Santa Maria Sun / Humor
The following articles were printed from Santa Maria Sun [santamariasun.com] - Volume 13, Issue 25
Mommy knows bestParenting isn't hard; it just takes practice
BY ROB KRIDER
Doctors aren’t dumb and here’s why: they slyly refer to their craft as “practicing medicine” and not “game day medicine.” Of course, I think most of us will agree that when the doctor is about to complete orthoscopic knee surgery, we are all looking for a determined and focused “game day” doctor. Nobody wants a lackadaisical “practicing” doctor. But since doctors still claim they’re “practicing medicine,” it isn’t their fault when they accidentally operate on your one good knee and leave the pus-filled bad knee untreated. “Sorry, just practicing on the healthy knee. Maybe later (after the lawsuit) we can operate on the other knee; the one you came here to actually receive treatment for. Please come again and sit in my waiting room for six hours while I surf the Internet.”
Even though I’d rather not have orthoscopic surgery on the wrong knee, I have to hand it to these doctors. They are on to something, something us parents should also get on board with.
Instead of “parenting,” I am now “practicing parenting.” As parents, we really don’t know what we’re doing. Most of us didn’t earn a degree from college in child development. We make this parenting stuff up as we go. When my kids popped out of my wife’s uterus, there was no how-to manual wrapped around the placenta. My wife and I were completely on our own when it came to figuring out how to parent these strange new beings that suddenly appeared in our lives. And if we ever got lucky, and sort of figured out how to parent the kids, those same little kids grew up to be different, older kids that required completely different kinds of parenting, thus we were again totally winging it.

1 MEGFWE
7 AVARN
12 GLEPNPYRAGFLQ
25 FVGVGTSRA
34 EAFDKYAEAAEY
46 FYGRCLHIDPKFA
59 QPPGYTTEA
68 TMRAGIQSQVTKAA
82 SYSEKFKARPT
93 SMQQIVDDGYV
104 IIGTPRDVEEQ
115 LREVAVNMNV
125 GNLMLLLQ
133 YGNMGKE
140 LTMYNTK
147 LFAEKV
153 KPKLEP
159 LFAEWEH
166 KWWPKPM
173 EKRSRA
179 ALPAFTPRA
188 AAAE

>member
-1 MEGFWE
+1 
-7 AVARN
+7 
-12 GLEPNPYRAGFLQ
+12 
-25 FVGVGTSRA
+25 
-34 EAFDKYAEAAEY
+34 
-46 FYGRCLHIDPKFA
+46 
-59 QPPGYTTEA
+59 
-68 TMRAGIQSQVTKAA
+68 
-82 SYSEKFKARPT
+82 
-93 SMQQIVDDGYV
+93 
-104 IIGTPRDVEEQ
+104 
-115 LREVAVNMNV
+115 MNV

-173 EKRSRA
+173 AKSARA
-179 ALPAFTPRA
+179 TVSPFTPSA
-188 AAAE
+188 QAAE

Parents certainly don’t have the answers. When my 13-year-old daughter asked me, “Did you ever drink beer before you were 21?” I didn’t know what to say. So I did the next best thing a parent can do; I told my daughter, “Go ask your mother if she ever had any beer before she was 21.” My wife, whom I love, was completely caught off guard and said something really lame like, “Who wants ice cream?”
Obviously my wife and I don’t have a clue what we’re doing, so we’re embracing this whole “practicing parenting” thing. Lord knows my mom certainly practiced on me growing up. Here are two of her greatest misses as she practiced some of her parenting skills.
Motherly practicing moment No. 1: The mashed potato incident
When I was a kid I refused to eat my vegetables. So my mom used to hide vegetables, namely lima beans (yuck!), in my mashed potatoes. Back then I barely liked mashed potatoes either, so it didn’t take long for me to figure out that if I didn’t eat my potatoes I wouldn’t be surprised with a disgusting lima bean filling.
I went on a potato strike. I wouldn’t take a single bite of spuds. My mom told me, “You eat your potatoes!” I stoically refused. My mother, who didn’t take kindly to her 7-year-old son telling her no, said, “You eat your potatoes or you will wear them!”